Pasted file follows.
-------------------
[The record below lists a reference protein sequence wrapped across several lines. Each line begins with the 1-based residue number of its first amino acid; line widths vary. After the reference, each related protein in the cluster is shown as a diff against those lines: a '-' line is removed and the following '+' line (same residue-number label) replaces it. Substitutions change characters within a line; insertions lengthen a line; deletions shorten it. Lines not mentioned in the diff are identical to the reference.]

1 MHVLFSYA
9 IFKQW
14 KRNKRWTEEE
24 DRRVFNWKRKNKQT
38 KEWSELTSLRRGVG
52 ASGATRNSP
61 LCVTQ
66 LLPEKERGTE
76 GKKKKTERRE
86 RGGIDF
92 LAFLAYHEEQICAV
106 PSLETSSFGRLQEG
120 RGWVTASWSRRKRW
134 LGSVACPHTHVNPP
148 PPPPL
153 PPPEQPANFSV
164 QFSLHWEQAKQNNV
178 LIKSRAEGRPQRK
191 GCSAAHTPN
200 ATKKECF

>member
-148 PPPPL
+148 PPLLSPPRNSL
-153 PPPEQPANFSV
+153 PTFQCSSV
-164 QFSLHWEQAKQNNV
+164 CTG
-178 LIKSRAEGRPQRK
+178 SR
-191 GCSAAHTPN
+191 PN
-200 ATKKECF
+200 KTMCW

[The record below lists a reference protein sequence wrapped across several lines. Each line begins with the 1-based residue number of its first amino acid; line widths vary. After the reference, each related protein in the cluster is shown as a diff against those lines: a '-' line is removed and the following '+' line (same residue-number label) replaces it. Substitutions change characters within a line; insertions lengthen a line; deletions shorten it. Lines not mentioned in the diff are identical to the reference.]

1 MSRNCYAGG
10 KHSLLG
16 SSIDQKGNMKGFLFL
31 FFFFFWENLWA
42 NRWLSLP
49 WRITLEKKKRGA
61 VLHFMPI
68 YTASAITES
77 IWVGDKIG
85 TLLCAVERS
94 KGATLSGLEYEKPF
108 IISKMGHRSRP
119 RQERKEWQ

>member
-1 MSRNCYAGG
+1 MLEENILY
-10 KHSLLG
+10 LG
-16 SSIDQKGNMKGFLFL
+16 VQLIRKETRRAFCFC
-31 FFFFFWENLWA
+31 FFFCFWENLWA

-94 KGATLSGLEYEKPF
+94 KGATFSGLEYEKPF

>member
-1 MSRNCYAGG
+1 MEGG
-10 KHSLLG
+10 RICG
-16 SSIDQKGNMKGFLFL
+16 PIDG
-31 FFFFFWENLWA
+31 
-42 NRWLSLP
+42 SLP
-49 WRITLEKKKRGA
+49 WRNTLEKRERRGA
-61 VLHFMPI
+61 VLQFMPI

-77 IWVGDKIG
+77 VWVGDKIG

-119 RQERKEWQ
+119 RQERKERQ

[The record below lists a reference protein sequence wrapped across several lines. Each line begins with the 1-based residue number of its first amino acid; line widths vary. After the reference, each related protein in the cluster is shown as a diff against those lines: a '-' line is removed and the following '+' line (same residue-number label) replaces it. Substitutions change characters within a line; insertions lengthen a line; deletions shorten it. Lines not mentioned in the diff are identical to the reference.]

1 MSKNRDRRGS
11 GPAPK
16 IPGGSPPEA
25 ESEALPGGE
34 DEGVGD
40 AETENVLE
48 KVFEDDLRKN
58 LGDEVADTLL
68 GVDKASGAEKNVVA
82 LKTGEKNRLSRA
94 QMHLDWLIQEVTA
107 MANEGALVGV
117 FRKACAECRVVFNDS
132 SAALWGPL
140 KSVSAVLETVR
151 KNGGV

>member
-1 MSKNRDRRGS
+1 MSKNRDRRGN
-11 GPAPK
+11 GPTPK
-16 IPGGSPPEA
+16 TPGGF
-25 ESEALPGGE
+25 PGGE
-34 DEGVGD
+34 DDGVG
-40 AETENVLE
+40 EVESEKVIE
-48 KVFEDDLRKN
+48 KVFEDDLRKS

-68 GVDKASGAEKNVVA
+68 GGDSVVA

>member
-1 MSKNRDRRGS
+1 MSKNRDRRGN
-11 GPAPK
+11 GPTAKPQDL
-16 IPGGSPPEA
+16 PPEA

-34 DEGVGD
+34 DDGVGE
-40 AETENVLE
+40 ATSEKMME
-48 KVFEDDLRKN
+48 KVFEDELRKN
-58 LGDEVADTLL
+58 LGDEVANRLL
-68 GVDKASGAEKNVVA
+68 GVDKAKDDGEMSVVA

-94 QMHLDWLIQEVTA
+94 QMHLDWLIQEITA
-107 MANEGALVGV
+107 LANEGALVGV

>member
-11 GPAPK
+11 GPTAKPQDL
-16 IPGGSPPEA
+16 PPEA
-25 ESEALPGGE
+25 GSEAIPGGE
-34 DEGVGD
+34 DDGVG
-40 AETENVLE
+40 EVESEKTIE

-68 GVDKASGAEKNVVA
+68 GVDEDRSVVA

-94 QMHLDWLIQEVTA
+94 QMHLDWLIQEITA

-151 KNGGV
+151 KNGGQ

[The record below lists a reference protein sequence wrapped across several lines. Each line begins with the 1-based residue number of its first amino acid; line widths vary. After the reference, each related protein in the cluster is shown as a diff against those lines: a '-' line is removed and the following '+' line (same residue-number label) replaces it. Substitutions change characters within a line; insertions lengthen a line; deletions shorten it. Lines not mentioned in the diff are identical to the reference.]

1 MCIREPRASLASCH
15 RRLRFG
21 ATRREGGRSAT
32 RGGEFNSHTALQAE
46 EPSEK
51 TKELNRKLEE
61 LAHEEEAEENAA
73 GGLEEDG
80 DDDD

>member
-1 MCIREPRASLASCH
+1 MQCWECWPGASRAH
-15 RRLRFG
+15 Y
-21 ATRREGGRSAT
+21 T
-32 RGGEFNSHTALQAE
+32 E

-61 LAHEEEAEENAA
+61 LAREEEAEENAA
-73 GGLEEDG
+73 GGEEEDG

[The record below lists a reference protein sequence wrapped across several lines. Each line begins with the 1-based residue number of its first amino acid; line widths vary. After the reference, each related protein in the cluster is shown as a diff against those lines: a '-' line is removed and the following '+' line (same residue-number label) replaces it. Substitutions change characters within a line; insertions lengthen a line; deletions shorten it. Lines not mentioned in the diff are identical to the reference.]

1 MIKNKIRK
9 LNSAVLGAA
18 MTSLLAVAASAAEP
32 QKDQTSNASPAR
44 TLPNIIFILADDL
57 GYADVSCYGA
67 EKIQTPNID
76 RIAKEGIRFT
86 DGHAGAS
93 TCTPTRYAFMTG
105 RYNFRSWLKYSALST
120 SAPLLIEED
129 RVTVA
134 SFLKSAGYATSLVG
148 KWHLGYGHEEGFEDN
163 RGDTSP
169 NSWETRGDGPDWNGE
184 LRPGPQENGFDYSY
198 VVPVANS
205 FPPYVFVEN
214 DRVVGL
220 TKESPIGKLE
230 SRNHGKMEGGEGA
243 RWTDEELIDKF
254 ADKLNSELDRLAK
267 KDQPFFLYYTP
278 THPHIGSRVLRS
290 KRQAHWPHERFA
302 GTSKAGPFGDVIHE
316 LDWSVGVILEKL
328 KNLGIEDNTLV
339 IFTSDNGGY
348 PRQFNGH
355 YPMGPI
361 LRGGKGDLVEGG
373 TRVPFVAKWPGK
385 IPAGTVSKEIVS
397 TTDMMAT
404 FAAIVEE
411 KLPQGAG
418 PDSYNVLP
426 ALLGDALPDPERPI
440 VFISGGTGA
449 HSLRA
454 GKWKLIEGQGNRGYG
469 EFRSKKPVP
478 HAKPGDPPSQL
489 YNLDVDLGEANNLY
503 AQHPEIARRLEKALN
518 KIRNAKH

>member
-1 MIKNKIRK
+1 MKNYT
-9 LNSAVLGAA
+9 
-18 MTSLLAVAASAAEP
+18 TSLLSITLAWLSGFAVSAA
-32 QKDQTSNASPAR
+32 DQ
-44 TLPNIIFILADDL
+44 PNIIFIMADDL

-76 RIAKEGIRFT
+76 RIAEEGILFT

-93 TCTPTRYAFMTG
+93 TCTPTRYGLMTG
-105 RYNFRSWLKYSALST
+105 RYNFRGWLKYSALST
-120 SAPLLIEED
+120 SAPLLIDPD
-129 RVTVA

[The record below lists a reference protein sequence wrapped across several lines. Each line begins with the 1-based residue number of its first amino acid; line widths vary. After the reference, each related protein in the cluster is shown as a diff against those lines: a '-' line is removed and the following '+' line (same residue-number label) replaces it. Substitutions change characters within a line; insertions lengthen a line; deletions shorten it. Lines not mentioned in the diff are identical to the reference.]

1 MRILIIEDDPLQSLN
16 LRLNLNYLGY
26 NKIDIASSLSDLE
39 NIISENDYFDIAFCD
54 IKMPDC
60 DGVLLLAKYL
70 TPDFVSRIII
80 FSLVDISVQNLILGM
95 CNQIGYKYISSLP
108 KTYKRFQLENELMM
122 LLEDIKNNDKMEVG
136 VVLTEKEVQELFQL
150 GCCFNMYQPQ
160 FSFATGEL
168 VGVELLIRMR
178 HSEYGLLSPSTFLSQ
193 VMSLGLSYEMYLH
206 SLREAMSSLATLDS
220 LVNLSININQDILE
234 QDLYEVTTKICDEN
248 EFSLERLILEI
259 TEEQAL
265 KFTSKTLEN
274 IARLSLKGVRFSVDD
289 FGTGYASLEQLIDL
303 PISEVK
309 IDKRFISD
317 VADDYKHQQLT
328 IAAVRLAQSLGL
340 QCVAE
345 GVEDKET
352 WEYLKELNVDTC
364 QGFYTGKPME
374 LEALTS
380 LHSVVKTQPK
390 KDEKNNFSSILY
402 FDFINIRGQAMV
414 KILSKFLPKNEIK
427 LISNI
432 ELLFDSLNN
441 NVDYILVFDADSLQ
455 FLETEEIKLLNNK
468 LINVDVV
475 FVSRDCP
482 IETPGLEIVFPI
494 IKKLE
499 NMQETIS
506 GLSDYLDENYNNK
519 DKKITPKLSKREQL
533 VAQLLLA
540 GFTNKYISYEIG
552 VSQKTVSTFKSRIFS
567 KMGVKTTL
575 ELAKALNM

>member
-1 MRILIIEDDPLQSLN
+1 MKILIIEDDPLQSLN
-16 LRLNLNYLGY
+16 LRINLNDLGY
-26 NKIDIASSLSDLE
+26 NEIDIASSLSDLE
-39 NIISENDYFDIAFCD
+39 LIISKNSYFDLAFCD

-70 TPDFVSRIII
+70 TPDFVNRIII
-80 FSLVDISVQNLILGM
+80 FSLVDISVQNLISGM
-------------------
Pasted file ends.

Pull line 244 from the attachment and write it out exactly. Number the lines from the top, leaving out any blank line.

-129 RVTVA